Marginalia – Stephanie Babcock

See Uterus

Image: Stephanie Babcock, Untitled, 3″ x 5″ x 9″, book with bleach, 2014

April 3rd – 6th, 2014
Opening reception: Thursday April 3rd,  7-9 pm
Artist talk: Thursday April 3rd, 2pm

In a book I lose my self. I am whomever I want.  In some of those moments I am happy because I don’t have to be me; a character I often deem uninteresting, and unworthy of fascination. In my saddest moments I choose to turn to something that isn’t real, worlds that never existed. I can escape and resurface better, feeling refreshed and new. I have taken my relationship with books, the therapeutic effect they have on me, and investigated through them what makes me sad.  As objects, books can help me address my issues and resolve my unhappiness.

These books have become a part of me. Parts I’m not willing to reveal to anyone. They are vessels; objects that I place myself in.  Some books are accessible, some never to be read or opened again. Each book represents a frustration, hate, flaw, critique, as well as my humour, dreams and streams of consciousness. I often wish to be true to my feelings but am too afraid; I have discovered that I am, subconsciously, destroying these books so they become like me, unreadable. Like all my art they are the result of the battle between what I want to show versus what I am willing to reveal.  I am throughout this process learning about myself, and in doing so am able to help heal my insecurities and embrace who I am. This exhibition is not only a way of revealing of the anxieties I feel everyday but also a way of purging of them, a way to rid myself of the sludge that is my own self-deprecation. Contempt I feel for myself is transferred to these books. I wipe off the insecurities and make room for healthier feelings.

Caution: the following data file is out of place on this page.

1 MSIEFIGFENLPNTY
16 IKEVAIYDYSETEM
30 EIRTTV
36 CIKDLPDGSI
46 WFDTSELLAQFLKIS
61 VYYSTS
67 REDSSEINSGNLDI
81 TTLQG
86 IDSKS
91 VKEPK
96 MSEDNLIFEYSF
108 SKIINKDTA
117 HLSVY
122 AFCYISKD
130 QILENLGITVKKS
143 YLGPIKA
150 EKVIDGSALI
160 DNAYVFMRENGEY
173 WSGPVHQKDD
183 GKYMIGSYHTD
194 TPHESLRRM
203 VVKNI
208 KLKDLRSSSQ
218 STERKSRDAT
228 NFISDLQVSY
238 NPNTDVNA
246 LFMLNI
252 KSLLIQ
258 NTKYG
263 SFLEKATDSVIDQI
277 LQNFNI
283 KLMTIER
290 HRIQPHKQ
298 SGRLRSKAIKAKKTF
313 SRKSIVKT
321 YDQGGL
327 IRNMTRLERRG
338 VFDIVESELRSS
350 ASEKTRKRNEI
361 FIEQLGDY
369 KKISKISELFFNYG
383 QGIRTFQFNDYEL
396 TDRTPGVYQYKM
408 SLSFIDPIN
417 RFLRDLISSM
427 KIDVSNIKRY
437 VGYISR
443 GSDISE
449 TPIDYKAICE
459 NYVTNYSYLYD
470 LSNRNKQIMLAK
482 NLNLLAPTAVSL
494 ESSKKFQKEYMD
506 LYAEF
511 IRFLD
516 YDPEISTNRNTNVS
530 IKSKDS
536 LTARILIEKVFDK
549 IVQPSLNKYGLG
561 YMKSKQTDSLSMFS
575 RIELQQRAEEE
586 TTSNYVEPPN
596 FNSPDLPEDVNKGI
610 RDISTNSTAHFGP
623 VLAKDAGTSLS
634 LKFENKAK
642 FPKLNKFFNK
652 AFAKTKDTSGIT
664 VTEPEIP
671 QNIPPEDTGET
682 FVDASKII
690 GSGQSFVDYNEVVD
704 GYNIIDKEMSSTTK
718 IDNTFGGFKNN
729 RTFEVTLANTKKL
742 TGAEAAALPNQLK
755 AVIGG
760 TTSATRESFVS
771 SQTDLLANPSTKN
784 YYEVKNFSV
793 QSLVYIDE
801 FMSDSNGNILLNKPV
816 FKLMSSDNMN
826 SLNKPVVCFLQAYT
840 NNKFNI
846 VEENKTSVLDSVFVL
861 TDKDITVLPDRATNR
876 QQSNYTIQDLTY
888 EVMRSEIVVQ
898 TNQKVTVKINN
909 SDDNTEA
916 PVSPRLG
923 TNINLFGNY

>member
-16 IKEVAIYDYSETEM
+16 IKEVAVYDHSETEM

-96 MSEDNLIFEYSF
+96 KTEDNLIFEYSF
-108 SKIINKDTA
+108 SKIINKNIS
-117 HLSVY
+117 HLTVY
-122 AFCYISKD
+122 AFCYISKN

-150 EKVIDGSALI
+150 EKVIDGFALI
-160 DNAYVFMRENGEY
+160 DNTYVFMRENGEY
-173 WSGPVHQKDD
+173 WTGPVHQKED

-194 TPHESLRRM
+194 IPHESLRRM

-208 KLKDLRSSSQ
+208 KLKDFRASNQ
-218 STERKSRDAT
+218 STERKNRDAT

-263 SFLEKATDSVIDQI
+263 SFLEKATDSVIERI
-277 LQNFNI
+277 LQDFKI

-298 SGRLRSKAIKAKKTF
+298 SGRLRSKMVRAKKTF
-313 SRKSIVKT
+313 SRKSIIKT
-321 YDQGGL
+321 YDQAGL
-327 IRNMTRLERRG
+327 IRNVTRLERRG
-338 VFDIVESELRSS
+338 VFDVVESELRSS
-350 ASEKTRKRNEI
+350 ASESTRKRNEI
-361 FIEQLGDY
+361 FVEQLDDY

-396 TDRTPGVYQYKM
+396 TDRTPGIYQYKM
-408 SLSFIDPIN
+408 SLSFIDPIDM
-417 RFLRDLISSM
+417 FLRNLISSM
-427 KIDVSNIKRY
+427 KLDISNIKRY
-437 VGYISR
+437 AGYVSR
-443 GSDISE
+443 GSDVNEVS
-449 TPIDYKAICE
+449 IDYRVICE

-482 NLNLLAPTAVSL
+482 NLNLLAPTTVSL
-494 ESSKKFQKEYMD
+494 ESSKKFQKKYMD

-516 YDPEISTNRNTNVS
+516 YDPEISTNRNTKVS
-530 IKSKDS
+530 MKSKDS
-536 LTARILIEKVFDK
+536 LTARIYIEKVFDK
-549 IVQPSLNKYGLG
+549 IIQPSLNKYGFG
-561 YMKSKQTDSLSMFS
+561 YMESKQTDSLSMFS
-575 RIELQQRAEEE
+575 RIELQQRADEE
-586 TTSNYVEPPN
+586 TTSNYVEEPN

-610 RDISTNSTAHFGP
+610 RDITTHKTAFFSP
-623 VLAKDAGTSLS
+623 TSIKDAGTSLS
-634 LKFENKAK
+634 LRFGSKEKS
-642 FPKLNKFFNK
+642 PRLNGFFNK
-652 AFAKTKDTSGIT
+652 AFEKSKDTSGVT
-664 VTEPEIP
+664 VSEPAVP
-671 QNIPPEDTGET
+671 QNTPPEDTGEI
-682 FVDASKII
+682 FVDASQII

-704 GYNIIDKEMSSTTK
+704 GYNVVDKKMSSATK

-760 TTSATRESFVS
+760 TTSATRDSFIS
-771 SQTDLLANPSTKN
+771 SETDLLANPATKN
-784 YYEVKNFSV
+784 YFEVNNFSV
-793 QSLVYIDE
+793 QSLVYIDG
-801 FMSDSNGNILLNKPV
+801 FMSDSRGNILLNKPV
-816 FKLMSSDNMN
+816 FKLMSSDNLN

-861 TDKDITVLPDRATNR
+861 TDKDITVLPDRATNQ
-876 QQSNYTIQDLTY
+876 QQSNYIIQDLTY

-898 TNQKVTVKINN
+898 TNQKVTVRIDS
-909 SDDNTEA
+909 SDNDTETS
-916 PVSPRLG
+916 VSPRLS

The title of my exhibit, Marginalia, carries with it the fascination I have with books, on a level that isn’t readily explainable. Marginalia refers to the writing that readers will put in the margins of their books. We can all recall finding a used book and in it discovering some past owner’s personal remarks, whether it is a phone number, underlined quotes or their own footnotes. There’s something inherently personal about finding somebody else’s writing in a book; it’s a special feeling, like being told a secret or seeing old photographs. I think that’s because we are getting a glimpse into a world that is somebody else’s entirely. It is my belief that nobody reads the same book twice, and to peer into the world of another reader feels like a very intimate act. Marginalia acts as an emotional and mental cue into how someone experiences his or her text; that is what this exhibition embodies to me.  Every single person is being invited into my world, and everyone is going to hopefully leave my exhibition experiencing something completely different. I am aware that what I choose to reveal will be different than what is being read and I embrace that, as that is the inevitability of books.